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Moral-Education Context: 'Desire for a Noble Life'

To The Editor:

I think Kevin Ryan is quite right that "[a]s it stands, 'character education' is an empty vessel with all sorts of people with all sorts of agendas ready to pour in all sorts of content" (related story ).

The principal thrust in what most people call "moral education" seems to me to aim at the symptoms rather than the root of the demoralization of American youths. Programs aimed at prevention of drug and alcohol abuse and the promotion of contraceptives and "safe sex" will hardly restore "morale" to young people who seek such ersatz excitement because of despair of living a truly noble life. Parents may support such programs because they are afraid of such activity derailing their children from conventional success. "Middle-class values" without a spiritual dimension can truly be deadening.

The fundamental reality that modern education misses is that human beings are wonderfully different from animals as well as being similar to them. Culture, the basic material which education must seek to hand over to the next generation, is the elaboration of that difference. Skills make sense and can only be effectively taught in connection to something deeply held to be worthwhile.

If young people have been taught to have a desire for a noble life, that is, to utilize those unique powers that separate them from the lower animals--to know the truth, to love the good ("Take care of truth, and goodness and beauty will look after itself," as the old expression goes), they will see that it is virtue that enables them to live this life and fulfill their deepest wishes for themselves; and it is vice that prevents them from doing so.

Character education outside of the context of what it means to be a human being is meaningless. Either there is a human nature whose reality we can know or education is a futile venture.

Joseph W. McPherson
Headmaster
The Heights School
Potomac, Md.

Changing School-Entry Age Masks a Serious Problem

To the Editor:

The push in Ohio to raise the kindergarten-entry age is a very sad commentary on how many educators misunderstand children and on the helplessness many teachers feel in the face of "the system" (related story ). Changing the entry age is a Band-Aid that only hides the underlying infection and allows it to worsen.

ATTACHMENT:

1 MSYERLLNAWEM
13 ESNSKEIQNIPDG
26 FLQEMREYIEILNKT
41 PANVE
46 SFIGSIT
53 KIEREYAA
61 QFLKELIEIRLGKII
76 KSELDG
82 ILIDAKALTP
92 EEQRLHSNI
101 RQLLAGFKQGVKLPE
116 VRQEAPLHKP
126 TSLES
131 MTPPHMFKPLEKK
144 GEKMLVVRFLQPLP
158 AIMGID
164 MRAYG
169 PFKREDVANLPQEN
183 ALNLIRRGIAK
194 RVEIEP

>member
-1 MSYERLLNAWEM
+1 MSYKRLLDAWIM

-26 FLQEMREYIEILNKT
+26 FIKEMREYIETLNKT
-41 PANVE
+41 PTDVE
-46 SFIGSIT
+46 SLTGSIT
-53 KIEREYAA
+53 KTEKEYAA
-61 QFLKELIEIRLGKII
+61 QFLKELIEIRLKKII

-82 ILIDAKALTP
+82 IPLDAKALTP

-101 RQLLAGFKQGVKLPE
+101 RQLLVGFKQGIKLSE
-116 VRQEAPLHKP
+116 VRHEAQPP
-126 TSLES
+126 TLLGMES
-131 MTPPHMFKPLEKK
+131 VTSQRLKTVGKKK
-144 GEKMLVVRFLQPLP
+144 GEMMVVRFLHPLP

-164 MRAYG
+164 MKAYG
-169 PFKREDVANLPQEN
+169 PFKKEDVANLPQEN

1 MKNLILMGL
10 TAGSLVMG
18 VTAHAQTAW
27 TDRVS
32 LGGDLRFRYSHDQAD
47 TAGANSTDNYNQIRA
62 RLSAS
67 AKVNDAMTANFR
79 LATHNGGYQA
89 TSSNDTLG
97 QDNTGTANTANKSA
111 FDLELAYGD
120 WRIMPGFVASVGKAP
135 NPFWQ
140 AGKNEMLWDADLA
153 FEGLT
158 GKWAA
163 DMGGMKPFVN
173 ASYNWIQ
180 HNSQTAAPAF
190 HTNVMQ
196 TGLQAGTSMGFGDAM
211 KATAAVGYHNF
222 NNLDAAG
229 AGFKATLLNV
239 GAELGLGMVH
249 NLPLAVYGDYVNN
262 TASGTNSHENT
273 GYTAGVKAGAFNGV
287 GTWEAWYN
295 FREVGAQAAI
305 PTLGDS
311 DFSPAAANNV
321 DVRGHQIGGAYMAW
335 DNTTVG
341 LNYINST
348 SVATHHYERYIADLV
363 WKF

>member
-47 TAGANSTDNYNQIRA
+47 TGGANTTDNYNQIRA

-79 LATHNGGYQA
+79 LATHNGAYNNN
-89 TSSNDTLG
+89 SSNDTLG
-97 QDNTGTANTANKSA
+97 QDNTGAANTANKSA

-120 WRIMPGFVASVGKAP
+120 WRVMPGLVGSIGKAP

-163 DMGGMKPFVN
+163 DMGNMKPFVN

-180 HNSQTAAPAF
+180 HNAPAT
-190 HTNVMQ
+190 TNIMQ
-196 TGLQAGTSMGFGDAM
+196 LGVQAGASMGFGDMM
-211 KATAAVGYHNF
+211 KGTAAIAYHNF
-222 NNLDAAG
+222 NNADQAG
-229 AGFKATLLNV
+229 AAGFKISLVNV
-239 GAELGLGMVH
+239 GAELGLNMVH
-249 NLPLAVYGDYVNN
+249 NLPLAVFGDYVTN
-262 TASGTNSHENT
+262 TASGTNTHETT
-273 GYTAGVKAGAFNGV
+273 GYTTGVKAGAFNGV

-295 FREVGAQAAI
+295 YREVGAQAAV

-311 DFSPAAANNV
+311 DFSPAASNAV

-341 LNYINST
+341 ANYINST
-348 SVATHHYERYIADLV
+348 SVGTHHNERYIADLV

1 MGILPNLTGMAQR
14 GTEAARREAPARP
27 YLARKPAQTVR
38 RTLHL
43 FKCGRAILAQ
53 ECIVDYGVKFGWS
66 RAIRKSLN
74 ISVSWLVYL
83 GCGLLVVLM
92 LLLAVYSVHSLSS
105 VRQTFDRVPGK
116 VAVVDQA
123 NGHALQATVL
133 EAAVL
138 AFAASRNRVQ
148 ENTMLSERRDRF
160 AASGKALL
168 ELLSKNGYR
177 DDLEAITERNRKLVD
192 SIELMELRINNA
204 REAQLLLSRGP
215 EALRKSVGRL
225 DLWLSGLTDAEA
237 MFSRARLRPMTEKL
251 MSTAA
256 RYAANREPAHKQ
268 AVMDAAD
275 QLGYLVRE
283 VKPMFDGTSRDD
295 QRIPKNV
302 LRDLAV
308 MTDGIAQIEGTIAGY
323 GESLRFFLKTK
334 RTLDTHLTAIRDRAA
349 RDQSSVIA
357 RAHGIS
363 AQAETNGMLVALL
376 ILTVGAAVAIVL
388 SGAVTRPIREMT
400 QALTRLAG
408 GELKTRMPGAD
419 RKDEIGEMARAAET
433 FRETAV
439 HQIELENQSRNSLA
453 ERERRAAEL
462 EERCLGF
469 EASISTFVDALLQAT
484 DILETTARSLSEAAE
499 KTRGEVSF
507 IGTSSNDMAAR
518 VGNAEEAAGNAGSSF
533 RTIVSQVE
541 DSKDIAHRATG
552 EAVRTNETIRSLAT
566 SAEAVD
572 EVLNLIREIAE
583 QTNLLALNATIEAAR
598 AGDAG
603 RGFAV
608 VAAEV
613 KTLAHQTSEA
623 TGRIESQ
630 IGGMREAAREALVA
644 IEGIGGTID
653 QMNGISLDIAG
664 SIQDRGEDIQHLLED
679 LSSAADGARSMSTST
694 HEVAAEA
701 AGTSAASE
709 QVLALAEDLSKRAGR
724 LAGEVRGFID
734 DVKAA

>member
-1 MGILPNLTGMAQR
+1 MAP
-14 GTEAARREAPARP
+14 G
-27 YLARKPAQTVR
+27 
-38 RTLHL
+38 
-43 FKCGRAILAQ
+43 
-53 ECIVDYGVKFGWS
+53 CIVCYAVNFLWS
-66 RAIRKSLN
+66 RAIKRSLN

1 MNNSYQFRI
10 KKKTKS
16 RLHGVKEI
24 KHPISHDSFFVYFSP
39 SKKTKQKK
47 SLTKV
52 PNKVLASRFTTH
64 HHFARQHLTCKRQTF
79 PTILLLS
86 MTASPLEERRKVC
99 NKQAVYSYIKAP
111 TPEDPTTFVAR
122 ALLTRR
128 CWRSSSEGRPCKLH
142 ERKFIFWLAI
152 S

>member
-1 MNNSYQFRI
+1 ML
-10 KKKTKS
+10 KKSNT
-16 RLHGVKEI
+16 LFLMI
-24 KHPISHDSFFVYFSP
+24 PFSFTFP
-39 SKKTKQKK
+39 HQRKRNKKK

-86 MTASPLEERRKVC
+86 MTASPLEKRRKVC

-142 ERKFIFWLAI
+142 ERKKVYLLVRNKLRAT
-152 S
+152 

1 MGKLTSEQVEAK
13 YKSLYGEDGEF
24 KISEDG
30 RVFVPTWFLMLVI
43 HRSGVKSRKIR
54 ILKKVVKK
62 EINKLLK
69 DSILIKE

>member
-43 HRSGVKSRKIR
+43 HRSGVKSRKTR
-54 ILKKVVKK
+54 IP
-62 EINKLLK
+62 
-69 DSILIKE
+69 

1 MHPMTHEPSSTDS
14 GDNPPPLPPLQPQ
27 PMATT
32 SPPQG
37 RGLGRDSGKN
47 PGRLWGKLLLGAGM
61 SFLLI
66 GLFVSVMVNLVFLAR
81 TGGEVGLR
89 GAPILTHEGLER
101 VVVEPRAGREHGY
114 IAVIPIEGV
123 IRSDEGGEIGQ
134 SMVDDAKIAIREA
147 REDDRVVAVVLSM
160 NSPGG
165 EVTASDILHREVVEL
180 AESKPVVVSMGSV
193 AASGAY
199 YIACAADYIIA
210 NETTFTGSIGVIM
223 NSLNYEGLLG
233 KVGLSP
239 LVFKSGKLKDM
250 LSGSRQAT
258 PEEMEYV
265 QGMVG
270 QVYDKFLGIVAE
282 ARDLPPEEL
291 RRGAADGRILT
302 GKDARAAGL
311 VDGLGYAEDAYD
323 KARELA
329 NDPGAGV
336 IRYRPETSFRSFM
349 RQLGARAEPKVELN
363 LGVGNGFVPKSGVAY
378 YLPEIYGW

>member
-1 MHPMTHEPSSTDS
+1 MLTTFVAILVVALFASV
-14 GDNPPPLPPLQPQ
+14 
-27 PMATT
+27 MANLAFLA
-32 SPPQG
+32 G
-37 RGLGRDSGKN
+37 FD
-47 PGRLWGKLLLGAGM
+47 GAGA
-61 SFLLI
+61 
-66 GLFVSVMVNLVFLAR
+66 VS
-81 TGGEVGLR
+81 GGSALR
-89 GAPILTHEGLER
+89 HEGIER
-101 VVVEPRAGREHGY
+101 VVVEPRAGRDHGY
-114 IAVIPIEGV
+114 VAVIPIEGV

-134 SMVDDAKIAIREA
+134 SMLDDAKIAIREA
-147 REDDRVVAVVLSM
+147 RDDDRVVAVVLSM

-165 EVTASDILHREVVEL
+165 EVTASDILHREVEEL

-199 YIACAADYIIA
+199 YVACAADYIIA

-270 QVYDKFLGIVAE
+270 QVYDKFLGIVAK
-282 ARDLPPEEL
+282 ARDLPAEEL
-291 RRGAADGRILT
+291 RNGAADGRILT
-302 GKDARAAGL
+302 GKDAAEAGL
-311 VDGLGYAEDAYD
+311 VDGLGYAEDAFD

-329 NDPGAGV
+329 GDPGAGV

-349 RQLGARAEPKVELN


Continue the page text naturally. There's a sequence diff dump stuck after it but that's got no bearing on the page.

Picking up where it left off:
I direct a program that has trained the staffs of over 700 elementary schools to provide instruction that meets the varied needs of young children. Every year during the program's 10 years, kindergarten and 1st-grade children have made dramatic gains in achievement. Comparison studies show that, unlike with their peers, these gains are being maintained through the 3rd grade.

That success was made possible by adjusting curriculum, instruction, and the expectations of teachers and parents. It did not occur through adjusting children.

We have found a woeful lack of knowledge regarding the basics of child growth and development among American teachers and American parents. Fortunately, there is enormous desire among both groups to learn and to do better. Their eagerness is paying large dividends in California through reductions in special-education placements and through far fewer school failures.

I am very concerned by the sentiment that making instruction more appropriate for young children can be seen as "expecting less" of them, as Joan Antle seems to imply in the article. I fear we Americans have expected the wrong things, or taken an easy way out, and gotten our curriculum expectations completely backward as a result.

European nations, by contrast, provide preschools through age 6 that feature richly varied experiences in home-like settings, continuation with the same teacher for multiple years, and the kind of attention many Americans might consider pampering. But when these students reach the ages of 13 to 16, teachers expect far more of them than we do, and they appear to get what is expected.

We have pushed reading instruction down to kindergarten and added expensive support programs because this doesn't work. Then high school tends to repeat the junior high curriculum and includes emphasis on sports and other extracurricular pursuits as if we believe our students need a break before going into the "real world."

Yet the evidence suggests that the European style of high expectations and a much earlier introduction to careers appeals to their young adults just as their protective and supportive early-childhood programs nurture the very young.

We can change schools to better meet the needs of young children, as so many California schools now attest and as the increased emphasis in many sectors on marrying curriculum to the world of work is encouraging. Changing the age of kindergarten entry masks a serious problem instead of addressing it.

Dean Hiser
Program Director
Early Intervention for School Success
Costa Mesa, Calif.

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